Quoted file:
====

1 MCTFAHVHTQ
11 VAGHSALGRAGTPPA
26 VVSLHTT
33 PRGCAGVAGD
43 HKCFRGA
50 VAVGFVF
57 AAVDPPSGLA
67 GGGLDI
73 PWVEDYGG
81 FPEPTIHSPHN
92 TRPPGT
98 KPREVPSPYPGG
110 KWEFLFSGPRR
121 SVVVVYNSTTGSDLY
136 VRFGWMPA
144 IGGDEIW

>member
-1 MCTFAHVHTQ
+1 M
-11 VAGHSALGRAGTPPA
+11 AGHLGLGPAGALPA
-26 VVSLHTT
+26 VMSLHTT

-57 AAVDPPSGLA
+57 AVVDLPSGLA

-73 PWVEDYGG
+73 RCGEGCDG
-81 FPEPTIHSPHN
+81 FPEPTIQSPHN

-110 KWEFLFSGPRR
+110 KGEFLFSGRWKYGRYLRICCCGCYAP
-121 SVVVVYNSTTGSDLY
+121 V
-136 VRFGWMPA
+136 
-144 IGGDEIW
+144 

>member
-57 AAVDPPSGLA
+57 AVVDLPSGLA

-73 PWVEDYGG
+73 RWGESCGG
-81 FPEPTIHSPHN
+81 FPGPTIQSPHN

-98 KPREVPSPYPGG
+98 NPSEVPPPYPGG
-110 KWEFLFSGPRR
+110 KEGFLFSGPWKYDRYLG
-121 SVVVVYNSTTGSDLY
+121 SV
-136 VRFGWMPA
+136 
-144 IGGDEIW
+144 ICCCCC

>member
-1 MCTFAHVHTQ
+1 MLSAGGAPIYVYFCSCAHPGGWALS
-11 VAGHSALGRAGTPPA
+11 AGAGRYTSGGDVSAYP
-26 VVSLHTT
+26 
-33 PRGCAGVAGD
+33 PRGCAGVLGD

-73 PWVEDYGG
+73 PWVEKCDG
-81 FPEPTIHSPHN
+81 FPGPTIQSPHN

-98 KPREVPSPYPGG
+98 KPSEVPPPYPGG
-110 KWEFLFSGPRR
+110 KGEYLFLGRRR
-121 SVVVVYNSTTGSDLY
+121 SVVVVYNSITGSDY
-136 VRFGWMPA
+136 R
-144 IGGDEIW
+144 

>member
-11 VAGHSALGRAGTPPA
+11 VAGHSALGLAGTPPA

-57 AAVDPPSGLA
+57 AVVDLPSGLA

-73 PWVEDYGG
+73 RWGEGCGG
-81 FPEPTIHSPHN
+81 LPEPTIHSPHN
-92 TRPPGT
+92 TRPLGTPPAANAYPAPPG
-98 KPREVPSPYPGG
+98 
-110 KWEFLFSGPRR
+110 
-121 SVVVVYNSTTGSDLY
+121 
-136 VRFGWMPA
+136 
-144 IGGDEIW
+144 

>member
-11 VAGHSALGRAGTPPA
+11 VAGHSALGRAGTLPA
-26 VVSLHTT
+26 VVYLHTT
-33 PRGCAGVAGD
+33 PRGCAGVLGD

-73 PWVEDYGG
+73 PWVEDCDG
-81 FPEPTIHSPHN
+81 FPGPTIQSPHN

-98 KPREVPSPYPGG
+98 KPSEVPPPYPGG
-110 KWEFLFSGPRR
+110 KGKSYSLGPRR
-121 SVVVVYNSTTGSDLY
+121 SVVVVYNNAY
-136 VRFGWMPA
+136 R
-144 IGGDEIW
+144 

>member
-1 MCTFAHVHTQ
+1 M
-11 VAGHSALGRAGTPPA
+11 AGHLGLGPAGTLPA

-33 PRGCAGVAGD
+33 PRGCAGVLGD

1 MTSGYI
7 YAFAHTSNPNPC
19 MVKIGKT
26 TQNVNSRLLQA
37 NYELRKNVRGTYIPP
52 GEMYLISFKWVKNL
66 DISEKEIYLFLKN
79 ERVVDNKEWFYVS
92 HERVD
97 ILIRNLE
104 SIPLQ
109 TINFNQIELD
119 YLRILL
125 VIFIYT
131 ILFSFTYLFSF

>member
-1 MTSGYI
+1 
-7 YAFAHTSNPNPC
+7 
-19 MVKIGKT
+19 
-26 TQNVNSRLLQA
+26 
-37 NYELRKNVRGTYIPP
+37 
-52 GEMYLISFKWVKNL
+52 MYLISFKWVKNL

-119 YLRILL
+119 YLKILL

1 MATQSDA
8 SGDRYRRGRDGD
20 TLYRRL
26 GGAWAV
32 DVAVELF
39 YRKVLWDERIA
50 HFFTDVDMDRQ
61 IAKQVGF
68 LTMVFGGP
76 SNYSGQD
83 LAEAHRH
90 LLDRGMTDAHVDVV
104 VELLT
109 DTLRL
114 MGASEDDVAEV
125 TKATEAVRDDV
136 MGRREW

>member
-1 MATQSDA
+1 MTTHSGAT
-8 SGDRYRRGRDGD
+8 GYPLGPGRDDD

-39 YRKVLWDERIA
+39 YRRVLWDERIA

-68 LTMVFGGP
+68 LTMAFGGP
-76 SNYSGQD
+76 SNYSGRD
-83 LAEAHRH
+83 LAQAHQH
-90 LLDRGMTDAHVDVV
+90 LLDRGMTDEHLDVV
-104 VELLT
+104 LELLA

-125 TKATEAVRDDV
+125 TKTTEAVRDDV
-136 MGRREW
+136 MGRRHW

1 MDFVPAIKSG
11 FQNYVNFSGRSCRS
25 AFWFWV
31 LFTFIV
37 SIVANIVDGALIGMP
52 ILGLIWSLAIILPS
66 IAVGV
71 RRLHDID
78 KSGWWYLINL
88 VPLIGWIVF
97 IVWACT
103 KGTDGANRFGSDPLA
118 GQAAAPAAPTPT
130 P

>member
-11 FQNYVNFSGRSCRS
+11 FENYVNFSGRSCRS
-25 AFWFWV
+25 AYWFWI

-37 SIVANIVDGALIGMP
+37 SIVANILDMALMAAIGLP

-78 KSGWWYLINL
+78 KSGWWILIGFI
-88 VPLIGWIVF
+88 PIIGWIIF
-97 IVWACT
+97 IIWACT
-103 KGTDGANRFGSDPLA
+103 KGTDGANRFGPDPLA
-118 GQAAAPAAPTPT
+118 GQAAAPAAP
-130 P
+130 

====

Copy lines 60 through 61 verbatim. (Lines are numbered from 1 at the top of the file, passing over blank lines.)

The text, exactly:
-26 VVSLHTT
+26 